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4:26PM

Lixinae weevils

Recently found Rhinocyllus conicus on marsh thistle Cirsium palustre at a site in Bexhill. This weevil and the closely related Larinus planus used to be quite rare and localised in Sussex but seem to be spreading rapidly in the last few years. Larinus planus is now common on creeping thislte Cirsium arvense along the coast from Hastings Country Park Nature Reserve to Dungeness. It is especially common at Pett Level.

Rhinocyllus conicus (below) has a similar tessellated pattern of pale scales as Larinus planus but the rostrum (the elongated part of a weevils head) is much shorter and broader with a distinct keel along the top.

Two other Lixinae weevils have been recorded in the RX area including Lixus scabricollis which is now common on sea beet Beta vulgaris subsp. maritima on cliffs and shingle from Bexhill to Dungeness. The most spectacular of all is Lixus angustatus, a very large weevil also associated with thistles, which unfortunately was last recorded in Britain in 1923 on the cliffs of Hastings to Fairlight. Another thistle weevil which could occur in the area is Cleonus pigra. It is a large weevil with a double V pattern on its back.

So never pass a patch of thistles in the RX coastal area without checking for Lixinae weevils you could make a significant discovery. All these species are nationally rare or scarce.

Andy Phillips

8:55AM

From the Clifftop

Good to see posts appearing on RX again !

It seems to me at the moment that insects are the new birds, just can't find any unusual birds to report on, but Ive had a run of good moths lately during the warm weather. Last nighr resulted in over 50 species in my Fairlight moth trap, including this scarce migrant, a Small Marbled, easily mistaken for a micro-moth [I potted it thinking it was an interesting tortrix], Obscure Wainscot and Boxworm Moth, both second garden records. Recently I have caught a Northern Rustic-my sixth here since the first ten years ago, and a Sand Dart which had presumably wandered from the dunes at Camber.

 

12:39PM

Stem nesting bees at Great Dixter

The gardens and meadows at Great Dixter are alive with an abundance and diversity of stem nesting bees and wasps at the moment including two of Britain's smallest bee species the small scissor bee Chelostoma campanularum and the little yellow-face bee Hylaeus pictipes

The tiny Chelostoma campanularum bees can be seen foraging from Campanula and Geranium flowers throughout the gardens and nesting in thatch and beetle borings in wooden posts.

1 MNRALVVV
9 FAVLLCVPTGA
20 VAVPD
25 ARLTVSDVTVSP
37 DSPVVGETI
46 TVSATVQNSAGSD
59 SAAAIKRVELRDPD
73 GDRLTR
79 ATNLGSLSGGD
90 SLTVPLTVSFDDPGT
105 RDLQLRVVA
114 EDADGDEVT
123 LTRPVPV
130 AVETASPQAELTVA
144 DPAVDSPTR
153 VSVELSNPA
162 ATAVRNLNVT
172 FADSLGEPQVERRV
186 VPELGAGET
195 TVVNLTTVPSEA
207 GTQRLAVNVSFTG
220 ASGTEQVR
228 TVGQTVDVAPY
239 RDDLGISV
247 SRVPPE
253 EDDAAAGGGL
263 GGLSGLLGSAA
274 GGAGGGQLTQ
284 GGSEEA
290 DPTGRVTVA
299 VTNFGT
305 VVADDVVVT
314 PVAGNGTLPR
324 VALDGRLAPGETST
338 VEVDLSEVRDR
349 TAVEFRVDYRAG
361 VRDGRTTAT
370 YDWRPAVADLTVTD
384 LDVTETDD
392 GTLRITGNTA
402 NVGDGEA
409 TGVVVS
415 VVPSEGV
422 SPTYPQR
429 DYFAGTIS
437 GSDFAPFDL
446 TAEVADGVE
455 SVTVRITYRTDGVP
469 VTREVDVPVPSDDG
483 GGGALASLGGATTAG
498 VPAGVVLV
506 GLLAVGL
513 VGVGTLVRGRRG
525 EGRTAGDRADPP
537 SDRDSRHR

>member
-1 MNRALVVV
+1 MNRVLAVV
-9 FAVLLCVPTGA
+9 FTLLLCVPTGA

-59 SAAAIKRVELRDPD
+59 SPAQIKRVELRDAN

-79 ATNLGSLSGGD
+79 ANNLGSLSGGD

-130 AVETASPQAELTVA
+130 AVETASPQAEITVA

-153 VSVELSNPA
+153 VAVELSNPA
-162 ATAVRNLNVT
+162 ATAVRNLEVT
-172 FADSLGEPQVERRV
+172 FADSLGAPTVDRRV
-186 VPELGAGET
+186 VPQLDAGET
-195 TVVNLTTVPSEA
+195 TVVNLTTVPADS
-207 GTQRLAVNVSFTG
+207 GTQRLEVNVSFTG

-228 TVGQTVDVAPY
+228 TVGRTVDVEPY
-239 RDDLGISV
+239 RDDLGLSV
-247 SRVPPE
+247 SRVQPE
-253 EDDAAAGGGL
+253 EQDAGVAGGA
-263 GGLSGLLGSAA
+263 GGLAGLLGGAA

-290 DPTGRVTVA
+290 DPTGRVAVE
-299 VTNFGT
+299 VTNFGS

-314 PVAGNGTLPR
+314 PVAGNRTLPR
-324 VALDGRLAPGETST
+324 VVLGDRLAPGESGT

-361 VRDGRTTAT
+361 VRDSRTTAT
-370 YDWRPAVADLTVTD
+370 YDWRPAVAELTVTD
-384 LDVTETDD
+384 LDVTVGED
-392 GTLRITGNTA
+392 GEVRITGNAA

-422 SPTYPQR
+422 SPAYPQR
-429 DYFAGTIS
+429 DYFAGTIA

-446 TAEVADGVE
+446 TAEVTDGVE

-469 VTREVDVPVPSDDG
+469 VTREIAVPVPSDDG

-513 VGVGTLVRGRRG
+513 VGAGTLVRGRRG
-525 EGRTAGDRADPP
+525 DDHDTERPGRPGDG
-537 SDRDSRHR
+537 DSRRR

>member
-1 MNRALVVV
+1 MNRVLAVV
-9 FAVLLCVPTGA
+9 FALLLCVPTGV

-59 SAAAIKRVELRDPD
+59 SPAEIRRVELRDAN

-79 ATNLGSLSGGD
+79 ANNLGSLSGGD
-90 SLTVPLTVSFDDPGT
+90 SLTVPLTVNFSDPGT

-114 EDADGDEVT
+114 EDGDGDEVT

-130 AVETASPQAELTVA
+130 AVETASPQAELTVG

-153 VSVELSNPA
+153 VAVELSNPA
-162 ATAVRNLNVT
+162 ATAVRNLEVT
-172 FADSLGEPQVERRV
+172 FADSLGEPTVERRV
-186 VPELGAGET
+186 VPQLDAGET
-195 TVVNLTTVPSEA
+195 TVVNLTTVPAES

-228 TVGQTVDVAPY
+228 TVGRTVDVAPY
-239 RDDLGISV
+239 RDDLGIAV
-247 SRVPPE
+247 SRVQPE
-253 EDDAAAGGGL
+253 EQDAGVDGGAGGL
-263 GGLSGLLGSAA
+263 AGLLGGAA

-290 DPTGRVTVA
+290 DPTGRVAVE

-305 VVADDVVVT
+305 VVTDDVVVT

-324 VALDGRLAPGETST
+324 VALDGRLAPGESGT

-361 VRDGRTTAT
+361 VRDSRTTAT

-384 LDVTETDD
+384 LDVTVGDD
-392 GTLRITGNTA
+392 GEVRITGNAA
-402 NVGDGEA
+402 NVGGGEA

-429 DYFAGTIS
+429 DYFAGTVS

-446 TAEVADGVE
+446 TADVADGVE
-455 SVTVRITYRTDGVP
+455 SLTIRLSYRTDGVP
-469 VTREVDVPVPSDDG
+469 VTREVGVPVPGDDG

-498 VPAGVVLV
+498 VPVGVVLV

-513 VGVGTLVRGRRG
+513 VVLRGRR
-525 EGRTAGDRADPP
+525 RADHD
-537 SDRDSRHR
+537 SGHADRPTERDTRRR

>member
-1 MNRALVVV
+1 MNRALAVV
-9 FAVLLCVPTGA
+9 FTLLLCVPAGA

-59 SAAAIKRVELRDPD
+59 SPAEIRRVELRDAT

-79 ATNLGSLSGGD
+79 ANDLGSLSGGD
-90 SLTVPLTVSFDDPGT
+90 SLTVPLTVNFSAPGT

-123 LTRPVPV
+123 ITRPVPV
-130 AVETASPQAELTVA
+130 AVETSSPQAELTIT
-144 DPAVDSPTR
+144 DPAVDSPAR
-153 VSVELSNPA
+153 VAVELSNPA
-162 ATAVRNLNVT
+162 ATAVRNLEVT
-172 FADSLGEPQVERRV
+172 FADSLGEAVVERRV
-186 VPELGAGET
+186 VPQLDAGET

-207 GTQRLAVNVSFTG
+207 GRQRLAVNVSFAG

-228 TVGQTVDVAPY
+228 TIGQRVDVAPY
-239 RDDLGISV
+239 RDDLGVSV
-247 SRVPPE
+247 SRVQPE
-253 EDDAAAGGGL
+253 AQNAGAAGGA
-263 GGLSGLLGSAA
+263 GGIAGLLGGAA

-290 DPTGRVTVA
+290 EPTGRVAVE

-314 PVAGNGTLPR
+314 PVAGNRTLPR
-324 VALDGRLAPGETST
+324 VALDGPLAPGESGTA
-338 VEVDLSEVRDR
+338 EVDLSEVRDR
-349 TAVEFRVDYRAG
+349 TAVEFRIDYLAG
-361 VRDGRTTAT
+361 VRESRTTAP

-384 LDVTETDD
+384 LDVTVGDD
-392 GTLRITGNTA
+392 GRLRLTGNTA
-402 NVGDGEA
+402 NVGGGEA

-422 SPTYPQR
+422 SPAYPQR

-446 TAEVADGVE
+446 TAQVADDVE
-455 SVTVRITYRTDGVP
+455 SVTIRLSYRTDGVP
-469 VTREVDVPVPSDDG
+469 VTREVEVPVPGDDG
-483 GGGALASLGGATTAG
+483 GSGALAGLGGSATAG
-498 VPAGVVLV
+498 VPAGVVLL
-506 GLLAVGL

Hylaeus pictipes females forage from many different plant species throughout the gardens. The males of this species conspicuously 'swarm' with large numbers of male pale-footed black wasps Psenulus pallipes around the tops of tall vegetation adjacent to the Great Dixter Barn thatch roof and log pile waiting to intercept females as they return to their stem and tube nests.

The thatch roof at Great Dixter is home to many stem nesting bees and wasps and their associated cleptoparasites, parasitoids and inquilines. 

Andy Phillips

(Photos by Ian Phillips)

8:27PM

Moth Night & Summer Fayre

We will be having a night time moth event at St Helens Wood near the BBQ area this Friday 5th July. We will meet up around 20:45. We will set up traps and see what night time wonders we can find to present to the public the following day when there will be a Summer Fayre at St Helens Wood in the same area. It opens around 2pm on Saturday. All are welcome to come along on either night/day and see what all the fuss is about.

6:06PM

Marbled Whites – a new colony

Today I was surprised to find 8 Marbled White butterflies, including a pair 'almost' mating and 3 buzzing round each other (perhaps 2 males chasing a female), on the overgrown bank of the Rother immediately opposite Houghton Green Lane at Playden, grid. ref. TQ 930224. This is some 5 km inland and 3 km north of what I believe is the nearest colony at Castle Water/Northpoint. There are already Marbled Whites well away from coastal shingle/sand along the canal at Appledore, so having long since spread from its traditional downland habitats, the species now seems to be adapting to the general countryside.